- The dark triad traits have a common core of antagonism to other people. People high in these traits are more likely to violate social norms.
- Some argue that psychopathy and Machiavellianism are associated with maladaptive outcomes, although narcissism seems more benign.
- Although the dark triad traits share a common core, narcissism may be the lightest triad member.
In personality psychology, debate exists about whether socially aversive traits are adaptive in an evolutionary sense or whether they are pathologies that decrease an individual’s reproductive fitness. In particular, there has been interest in how the “dark triad” of personality – socially aversive traits that include psychopathy, Machiavellianism, and narcissism – might affect a person’s health, well-being, and social functioning. Evidence exists that narcissism (i.e., a grandiose sense of one’s own superiority) is adaptive in various respects, while psychopathy and Machiavellianism (i.e., callous disregard for the rights of others and a cynical, manipulative approach to social interaction, respectively) appear to be more maladaptive.
Cheating and aggression: An adaptive niche strategy?
The dark triad traits have a common core of antagonism to other people, and people high in these traits are more likely to violate social norms of cooperation and mutual respect. As such, people with these traits are likely to incur social sanctions that might reduce their evolutionary fitness. Despite this, all these traits have high heritability (Vernon et al., 2008), which suggests that the genes that influence the development of these traits have not been removed from the gene pool by natural selection.
Therefore, some have speculated that these traits might confer adaptive advantages, at least under some circumstances. For example, it has been argued that some individuals might engage in a social strategy of extracting resources from others through cheating and aggression, which could be adaptive under some circumstances (Book et al., 2019). That is, as long as most people in society follow a cooperative social strategy, a few deviant individuals might find a niche that allows them to take advantage of others; however, if too many people adopt this strategy, it becomes untenable, so antisocial traits might remain adaptive only if a minority of people manifest them.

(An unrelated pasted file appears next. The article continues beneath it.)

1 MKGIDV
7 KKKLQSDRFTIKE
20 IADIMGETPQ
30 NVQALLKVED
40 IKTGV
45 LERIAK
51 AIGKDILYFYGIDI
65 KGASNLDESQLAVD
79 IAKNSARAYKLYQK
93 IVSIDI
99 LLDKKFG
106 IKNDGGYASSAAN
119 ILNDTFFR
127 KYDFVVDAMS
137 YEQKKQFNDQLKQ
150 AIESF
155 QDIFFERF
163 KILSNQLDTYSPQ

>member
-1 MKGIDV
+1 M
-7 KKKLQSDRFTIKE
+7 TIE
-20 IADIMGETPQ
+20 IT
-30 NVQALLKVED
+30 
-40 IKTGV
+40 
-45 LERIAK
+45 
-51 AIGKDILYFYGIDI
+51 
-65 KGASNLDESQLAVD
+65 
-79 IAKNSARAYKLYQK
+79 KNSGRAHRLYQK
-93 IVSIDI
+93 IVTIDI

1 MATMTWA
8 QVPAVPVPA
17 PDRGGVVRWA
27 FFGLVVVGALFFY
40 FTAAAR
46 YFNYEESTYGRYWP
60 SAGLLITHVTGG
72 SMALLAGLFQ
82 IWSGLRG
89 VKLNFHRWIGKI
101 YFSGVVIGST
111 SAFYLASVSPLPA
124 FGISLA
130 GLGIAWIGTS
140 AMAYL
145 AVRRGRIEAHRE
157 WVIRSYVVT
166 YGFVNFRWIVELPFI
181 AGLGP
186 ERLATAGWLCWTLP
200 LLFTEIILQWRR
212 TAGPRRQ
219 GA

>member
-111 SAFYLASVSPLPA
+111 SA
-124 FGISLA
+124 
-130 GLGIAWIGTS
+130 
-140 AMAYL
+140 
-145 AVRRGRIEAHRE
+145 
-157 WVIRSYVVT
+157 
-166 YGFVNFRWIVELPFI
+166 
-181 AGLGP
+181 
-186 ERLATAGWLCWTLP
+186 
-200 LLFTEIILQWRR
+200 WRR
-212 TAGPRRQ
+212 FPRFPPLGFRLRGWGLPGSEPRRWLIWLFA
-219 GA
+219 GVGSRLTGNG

Additionally, it has been argued that dark triad traits facilitate short-term mating (Jonason et al., 2010); that is, people high in these traits, particularly psychopathy, have more sexual partners, which might increase their reproductive fitness by affording them opportunities to procreate without a long-term commitment to investing in a relationship.
Live fast, die young?
On the other hand, others have argued that the deviant lifestyles associated with dark triad traits, particularly psychopathy, incur personal costs that make them maladaptive. For example, it has been argued (Pemment, 2015) that psychopathy is an abnormality with no adaptive value. There is evidence that psychopathy and Machiavellianism are associated with maladaptive outcomes, although narcissism seems more benign. For example, research (Jonason et al., 2015) has found that people high in psychopathy and Machiavellianism had poorer self-reported health, were more depressed, were more insecurely attached in their relationships, and had poorer self-reported social skills.
On the other hand, people high in narcissism had a more secure attachment and better social skills. Additionally, using an assessment tool developed by an insurance company showed that psychopathy and Machiavellianism were associated with lower life expectancy, while narcissism was associated with longer life expectancy. The authors suggested that narcissists tend to have larger social networks, which may have a protective effect on health. In contrast, people high in psychopathy and Machiavellianism tend to avoid close relationships and engage in more risky health behavior.
Although the dark triad traits share a common core, narcissism has been described as the “lightest” triad member. At the same time, psychopathy is regarded as the “darkest,” with Machiavellianism being closer to psychopathy than narcissism in this respect.
Therefore, it seems fair to say that the latter two darker traits appear to be maladaptive, while narcissism has adaptive features despite certain drawbacks. In the follow-up to this article, I discuss how the dark triad, especially psychopathy and Machiavellianism, are related to anti-natalism (Schönegger, 2021), which from an evolutionary perspective, is likely to make them maladaptive.
Book, A., Methot-Jones, T., Blais, J., Hosker-Field, A., Volk, A., Visser, B. A., Gauthier, N., Holden, R. R., & D’Agata, M. T. (2019). Psychopathic Traits and the Cheater–Hawk Hypothesis. Journal of Interpersonal Violence, 34(15), 3229–3251. https://doi.org/10.1177/0886260516669168
Jonason, P. K., Baughman, H. M., Carter, G. L., & Parker, P. (2015). Dorian Gray without his portrait: Psychological, social, and physical health costs associated with the Dark Triad. Personality and Individual Differences, 78, 5–13. https://doi.org/10.1016/j.paid.2015.01.008
Pemment, J. (2015). The reappearing psychopath: Psychopathy’s stain on future generations. Aggression and Violent Behavior, 25, 237–242. https://doi.org/10.1016/j.avb.2015.09.007
Schönegger, P. (2021). What’s up with anti-natalists? An observational study on the relationship between dark triad personality traits and anti-natalist views. Philosophical Psychology, 1–29. https://doi.org/10.1080/09515089.2021.1946026
Vernon, P. A., Villani, V. C., Vickers, L. C., & Harris, J. A. (2008). A behavioral genetic investigation of the Dark Triad and the Big 5. Personality and Individual Differences, 44(2), 445–452. https://doi.org/10.1016/j.paid.2007.09.007